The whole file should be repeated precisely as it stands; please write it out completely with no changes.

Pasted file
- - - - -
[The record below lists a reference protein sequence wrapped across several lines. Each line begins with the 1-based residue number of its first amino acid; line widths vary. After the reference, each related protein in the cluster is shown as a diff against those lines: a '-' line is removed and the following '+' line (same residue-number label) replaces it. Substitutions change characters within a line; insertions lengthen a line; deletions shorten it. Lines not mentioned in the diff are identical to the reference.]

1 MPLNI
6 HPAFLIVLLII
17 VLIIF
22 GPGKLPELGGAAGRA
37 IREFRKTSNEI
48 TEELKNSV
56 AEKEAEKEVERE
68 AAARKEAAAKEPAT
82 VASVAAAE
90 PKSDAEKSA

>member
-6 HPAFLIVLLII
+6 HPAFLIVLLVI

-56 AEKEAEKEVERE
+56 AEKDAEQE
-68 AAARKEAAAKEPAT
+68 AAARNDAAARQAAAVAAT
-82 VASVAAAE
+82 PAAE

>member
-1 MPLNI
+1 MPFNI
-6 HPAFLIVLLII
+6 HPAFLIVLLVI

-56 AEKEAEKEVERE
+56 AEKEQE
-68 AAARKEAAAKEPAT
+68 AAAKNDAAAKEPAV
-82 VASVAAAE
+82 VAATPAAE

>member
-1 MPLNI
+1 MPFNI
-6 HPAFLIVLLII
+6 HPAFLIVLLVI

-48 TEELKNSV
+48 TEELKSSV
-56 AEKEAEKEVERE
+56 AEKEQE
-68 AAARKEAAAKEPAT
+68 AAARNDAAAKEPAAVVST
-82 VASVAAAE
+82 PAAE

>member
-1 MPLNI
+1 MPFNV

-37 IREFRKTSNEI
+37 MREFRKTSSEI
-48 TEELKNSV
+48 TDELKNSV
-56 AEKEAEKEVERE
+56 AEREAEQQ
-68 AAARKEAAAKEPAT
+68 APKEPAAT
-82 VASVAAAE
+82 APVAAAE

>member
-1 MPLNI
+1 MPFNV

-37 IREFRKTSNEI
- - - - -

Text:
[The record below lists a reference protein sequence wrapped across several lines. Each line begins with the 1-based residue number of its first amino acid; line widths vary. After the reference, each related protein in the cluster is shown as a diff against those lines: a '-' line is removed and the following '+' line (same residue-number label) replaces it. Substitutions change characters within a line; insertions lengthen a line; deletions shorten it. Lines not mentioned in the diff are identical to the reference.]

1 MPLNI
6 HPAFLIVLLII
17 VLIIF
22 GPGKLPELGGAAGRA
37 IREFRKTSNEI
48 TEELKNSV
56 AEKEAEKEVERE
68 AAARKEAAAKEPAT
82 VASVAAAE
90 PKSDAEKSA

>member
-6 HPAFLIVLLII
+6 HPAFLIVLLVI

-56 AEKEAEKEVERE
+56 AEKDAEQE
-68 AAARKEAAAKEPAT
+68 AAARNDAAARQAAAVAAT
-82 VASVAAAE
+82 PAAE

>member
-1 MPLNI
+1 MPFNI
-6 HPAFLIVLLII
+6 HPAFLIVLLVI

-56 AEKEAEKEVERE
+56 AEKEQE
-68 AAARKEAAAKEPAT
+68 AAAKNDAAAKEPAV
-82 VASVAAAE
+82 VAATPAAE

>member
-1 MPLNI
+1 MPFNI
-6 HPAFLIVLLII
+6 HPAFLIVLLVI

-48 TEELKNSV
+48 TEELKSSV
-56 AEKEAEKEVERE
+56 AEKEQE
-68 AAARKEAAAKEPAT
+68 AAARNDAAAKEPAAVVST
-82 VASVAAAE
+82 PAAE

>member
-1 MPLNI
+1 MPFNV

-37 IREFRKTSNEI
+37 MREFRKTSSEI
-48 TEELKNSV
+48 TDELKNSV
-56 AEKEAEKEVERE
+56 AEREAEQQ
-68 AAARKEAAAKEPAT
+68 APKEPAAT
-82 VASVAAAE
+82 APVAAAE

>member
-1 MPLNI
+1 MPFNV

-37 IREFRKTSNEI